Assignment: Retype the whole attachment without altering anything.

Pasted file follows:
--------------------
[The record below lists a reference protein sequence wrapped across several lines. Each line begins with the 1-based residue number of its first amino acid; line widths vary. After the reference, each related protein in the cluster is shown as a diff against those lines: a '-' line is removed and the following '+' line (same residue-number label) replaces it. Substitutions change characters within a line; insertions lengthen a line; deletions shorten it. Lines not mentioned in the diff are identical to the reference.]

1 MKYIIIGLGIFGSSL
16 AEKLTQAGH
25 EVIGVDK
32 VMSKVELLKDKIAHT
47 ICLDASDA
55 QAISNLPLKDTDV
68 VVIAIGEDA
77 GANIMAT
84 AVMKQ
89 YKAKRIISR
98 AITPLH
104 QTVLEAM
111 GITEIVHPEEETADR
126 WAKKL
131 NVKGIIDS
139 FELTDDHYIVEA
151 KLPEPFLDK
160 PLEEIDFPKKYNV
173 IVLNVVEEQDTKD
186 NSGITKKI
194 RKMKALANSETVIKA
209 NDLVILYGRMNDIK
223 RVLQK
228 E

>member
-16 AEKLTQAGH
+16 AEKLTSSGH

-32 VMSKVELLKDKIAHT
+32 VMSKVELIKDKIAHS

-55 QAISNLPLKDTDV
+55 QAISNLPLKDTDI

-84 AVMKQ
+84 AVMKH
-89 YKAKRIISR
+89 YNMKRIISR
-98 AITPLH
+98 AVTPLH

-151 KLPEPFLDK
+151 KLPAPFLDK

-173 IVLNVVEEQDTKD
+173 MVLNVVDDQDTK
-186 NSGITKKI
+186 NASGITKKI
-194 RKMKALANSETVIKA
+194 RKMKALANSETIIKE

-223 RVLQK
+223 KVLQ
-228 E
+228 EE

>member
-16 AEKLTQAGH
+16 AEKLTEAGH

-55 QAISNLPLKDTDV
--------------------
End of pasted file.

[The record below lists a reference protein sequence wrapped across several lines. Each line begins with the 1-based residue number of its first amino acid; line widths vary. After the reference, each related protein in the cluster is shown as a diff against those lines: a '-' line is removed and the following '+' line (same residue-number label) replaces it. Substitutions change characters within a line; insertions lengthen a line; deletions shorten it. Lines not mentioned in the diff are identical to the reference.]

1 MKYIIIGLGIFGSSL
16 AEKLTQAGH
25 EVIGVDK
32 VMSKVELLKDKIAHT
47 ICLDASDA
55 QAISNLPLKDTDV
68 VVIAIGEDA
77 GANIMAT
84 AVMKQ
89 YKAKRIISR
98 AITPLH
104 QTVLEAM
111 GITEIVHPEEETADR
126 WAKKL
131 NVKGIIDS
139 FELTDDHYIVEA
151 KLPEPFLDK
160 PLEEIDFPKKYNV
173 IVLNVVEEQDTKD
186 NSGITKKI
194 RKMKALANSETVIKA
209 NDLVILYGRMNDIK
223 RVLQK
228 E

>member
-16 AEKLTQAGH
+16 AEKLTSSGH

-32 VMSKVELLKDKIAHT
+32 VMSKVELIKDKIAHS

-55 QAISNLPLKDTDV
+55 QAISNLPLKDTDI

-84 AVMKQ
+84 AVMKH
-89 YKAKRIISR
+89 YNMKRIISR
-98 AITPLH
+98 AVTPLH

-151 KLPEPFLDK
+151 KLPAPFLDK

-173 IVLNVVEEQDTKD
+173 MVLNVVDDQDTK
-186 NSGITKKI
+186 NASGITKKI
-194 RKMKALANSETVIKA
+194 RKMKALANSETIIKE

-223 RVLQK
+223 KVLQ
-228 E
+228 EE

>member
-16 AEKLTQAGH
+16 AEKLTEAGH

-55 QAISNLPLKDTDV